Saturday, 11 January 2020

Review - Million Eyes by CR Berry


How do you fight an enemy who has a million eyes?

What if we’re living in an alternate timeline? What if the car crash that killed Princess Diana, the disappearance of the Princes in the Tower, and the shooting of King William II weren’t supposed to happen?

Ex-history teacher Gregory Ferro finds evidence that a cabal of time travellers is responsible for several key events in our history. These events all seem to hinge on a dry textbook published in 1995, referenced in a history book written in 1977 and mentioned in a letter to Edward III in 1348.

Ferro teams up with down-on-her-luck graduate Jennifer Larson to get to the truth and discover the relevance of a book that seems to defy the arrow of time. But the time travellers are watching closely. Soon the duo are targeted by assassins willing to rewrite history to bury them.

Million Eyes is a fast-paced conspiracy thriller about power, corruption and destiny.


CR Berry caught the writing bug at the tender age of four and has never recovered. His earliest stories were filled with witches, monsters, evil headteachers, Disney characters and the occasional Dalek. He realised pretty quickly that his favourite characters were usually the villains. He wonders if that’s what led him to become a criminal lawyer. It’s certainly why he’s taken to writing conspiracy thrillers, where the baddies are numerous and everywhere.

After a few years getting a more rounded view of human nature’s darker side, he quit lawyering and turned to writing full-time. He now works as a freelance copywriter and novelist and blogs about conspiracy theories, time travel and otherworldly weirdness.

He was shortlisted in the 2018 Grindstone Literary International Novel Competition and has been published in numerous magazines and anthologies, including Storgy, Dark Tales, Theme of Absence and Suspense Magazine. He was also shortlisted in the Aeon Award Contest, highly commended by Writers’ Forum, and won second prize in the inaugural To Hull and Back Humorous Short Story Competition.

He grew up in Farnborough, Hampshire, a town he says has as much character as a broccoli. He’s since moved to the “much more interesting and charming” Haslemere in Surrey.


One of my all-time favourite stories by that titan of SF, Ursula K Le Guin, also deals with timelines and alternative realities. That novel is called The Lathe of Heaven. Its hero labours under his ability to alter reality in his dreams and outwit those who would manipulate his talent for their own nefarious ends. Small wonder then, that I was drawn to Million Eyes by CR Berry.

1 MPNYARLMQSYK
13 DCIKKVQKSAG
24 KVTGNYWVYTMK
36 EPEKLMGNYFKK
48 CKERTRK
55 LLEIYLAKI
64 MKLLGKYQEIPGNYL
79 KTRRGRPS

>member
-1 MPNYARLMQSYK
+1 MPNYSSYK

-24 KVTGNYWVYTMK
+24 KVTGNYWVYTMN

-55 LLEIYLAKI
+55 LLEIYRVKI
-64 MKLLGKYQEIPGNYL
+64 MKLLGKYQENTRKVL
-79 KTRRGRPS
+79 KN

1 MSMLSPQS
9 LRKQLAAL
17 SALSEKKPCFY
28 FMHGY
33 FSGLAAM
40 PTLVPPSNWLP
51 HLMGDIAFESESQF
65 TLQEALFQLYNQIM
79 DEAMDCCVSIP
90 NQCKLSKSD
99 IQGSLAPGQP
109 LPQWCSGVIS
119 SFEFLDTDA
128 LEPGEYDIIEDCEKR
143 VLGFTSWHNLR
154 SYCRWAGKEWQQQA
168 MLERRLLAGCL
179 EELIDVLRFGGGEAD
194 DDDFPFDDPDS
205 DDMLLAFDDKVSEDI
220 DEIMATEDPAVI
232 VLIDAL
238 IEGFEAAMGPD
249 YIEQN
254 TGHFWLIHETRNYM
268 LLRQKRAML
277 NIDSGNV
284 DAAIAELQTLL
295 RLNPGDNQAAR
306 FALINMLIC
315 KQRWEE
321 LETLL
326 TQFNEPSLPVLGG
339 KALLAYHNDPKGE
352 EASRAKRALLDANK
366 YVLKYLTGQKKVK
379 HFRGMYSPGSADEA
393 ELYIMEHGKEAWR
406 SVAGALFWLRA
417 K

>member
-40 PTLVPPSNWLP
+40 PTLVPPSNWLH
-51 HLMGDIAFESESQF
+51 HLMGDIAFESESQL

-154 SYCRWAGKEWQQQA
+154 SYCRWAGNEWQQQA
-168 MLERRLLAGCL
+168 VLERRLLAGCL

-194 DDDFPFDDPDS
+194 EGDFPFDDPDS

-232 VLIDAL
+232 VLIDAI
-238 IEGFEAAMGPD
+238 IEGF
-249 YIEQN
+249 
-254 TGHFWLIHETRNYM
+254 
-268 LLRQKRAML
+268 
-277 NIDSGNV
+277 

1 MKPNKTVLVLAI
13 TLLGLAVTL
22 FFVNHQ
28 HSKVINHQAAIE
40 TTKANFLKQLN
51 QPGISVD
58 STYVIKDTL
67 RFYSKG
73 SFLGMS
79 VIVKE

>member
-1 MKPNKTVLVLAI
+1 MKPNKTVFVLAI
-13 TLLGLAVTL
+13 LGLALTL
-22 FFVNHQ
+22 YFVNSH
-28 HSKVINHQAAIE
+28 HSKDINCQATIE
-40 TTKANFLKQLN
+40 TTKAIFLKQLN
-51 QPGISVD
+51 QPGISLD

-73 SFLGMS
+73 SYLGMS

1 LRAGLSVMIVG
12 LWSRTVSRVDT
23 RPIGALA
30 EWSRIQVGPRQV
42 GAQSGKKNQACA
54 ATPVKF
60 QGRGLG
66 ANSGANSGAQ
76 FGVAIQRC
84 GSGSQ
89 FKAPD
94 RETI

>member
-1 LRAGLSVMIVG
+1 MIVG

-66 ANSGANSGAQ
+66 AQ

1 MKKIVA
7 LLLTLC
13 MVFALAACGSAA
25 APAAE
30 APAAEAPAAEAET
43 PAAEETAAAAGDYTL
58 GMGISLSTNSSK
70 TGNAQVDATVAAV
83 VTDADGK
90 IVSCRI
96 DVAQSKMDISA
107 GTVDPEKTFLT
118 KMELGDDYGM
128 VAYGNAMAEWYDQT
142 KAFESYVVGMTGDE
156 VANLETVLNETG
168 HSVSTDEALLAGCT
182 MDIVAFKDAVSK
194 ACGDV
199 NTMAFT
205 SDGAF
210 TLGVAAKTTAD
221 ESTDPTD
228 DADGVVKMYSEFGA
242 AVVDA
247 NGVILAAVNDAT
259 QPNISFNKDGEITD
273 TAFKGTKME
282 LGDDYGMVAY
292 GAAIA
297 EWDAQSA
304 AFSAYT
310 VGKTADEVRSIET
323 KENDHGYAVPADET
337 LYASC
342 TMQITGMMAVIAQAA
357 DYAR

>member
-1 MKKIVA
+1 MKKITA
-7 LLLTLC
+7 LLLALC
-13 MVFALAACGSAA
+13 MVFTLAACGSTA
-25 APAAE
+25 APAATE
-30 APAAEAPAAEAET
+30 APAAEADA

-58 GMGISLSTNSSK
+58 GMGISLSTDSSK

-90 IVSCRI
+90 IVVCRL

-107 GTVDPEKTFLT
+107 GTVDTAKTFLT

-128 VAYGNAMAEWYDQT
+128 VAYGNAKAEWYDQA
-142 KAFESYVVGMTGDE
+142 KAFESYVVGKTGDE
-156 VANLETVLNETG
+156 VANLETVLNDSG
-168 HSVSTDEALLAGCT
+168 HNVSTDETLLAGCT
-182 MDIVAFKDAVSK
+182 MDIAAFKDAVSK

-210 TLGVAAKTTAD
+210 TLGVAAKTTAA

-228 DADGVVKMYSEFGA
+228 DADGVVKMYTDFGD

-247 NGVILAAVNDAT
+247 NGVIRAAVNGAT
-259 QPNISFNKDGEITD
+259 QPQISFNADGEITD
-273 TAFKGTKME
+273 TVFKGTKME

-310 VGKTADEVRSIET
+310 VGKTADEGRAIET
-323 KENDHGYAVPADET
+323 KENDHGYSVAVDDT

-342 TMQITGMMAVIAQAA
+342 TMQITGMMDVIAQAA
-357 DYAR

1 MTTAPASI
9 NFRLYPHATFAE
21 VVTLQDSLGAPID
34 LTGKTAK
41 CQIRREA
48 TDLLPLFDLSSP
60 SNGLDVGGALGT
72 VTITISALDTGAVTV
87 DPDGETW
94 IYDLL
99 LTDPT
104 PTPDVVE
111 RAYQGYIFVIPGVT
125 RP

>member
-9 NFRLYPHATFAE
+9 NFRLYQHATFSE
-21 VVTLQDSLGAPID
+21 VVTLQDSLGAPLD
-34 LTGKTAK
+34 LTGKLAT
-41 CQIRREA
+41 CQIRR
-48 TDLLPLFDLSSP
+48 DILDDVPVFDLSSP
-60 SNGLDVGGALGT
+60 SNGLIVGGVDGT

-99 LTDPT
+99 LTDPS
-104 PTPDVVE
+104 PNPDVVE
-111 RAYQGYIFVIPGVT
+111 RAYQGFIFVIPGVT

Million Eyes adopts a similar conceit: an all-powerful tech company manipulates British history in order to protect its own business and thereby precipitate world domination (I trust the reference to Le Guin will please the author!). It does this via a remarkable book masquerading as a dull railway timetabling textbook. I feel this is the novel's great strength. Crucially, the 'impossible book' and its true purpose is revealed slowly.

Cleverly, Berry blends fictional characters and real people, tapping into the obsessive reverence in which notable royals are still held. Berry has created a well-paced and researched novel that convinces in its adherence to its own rules of time travel - a difficult feat in Speculative Fiction where world-building is key.

If the villains are a tad one-dimensional in their Machiavellian wickedness, then the heroes - and there's a few of them are agreeably flawed and complex and above all relatable. the eventual fate of Jennifer Larson will break your heart, but in the best way. With our TVs and streaming services awash with series and films about royalty, the plot strand in Million Eyes involving British royalty will appeal to many even as it repels a few. Along with the 'impossible book' this is the novel's great strength. Why are we so fascinated by royalty? It is perhaps because we can only ever speculate about who they truly are. They remain essentially mysterious. I also loved the appearance of London itself as a character, particularly in the final act.


1 comment:

C.R. Berry said...

Thanks so much for that wonderful review! (And for that extremely flattering comparison to Ursula K Le Guin!)

Great to have you on the tour :)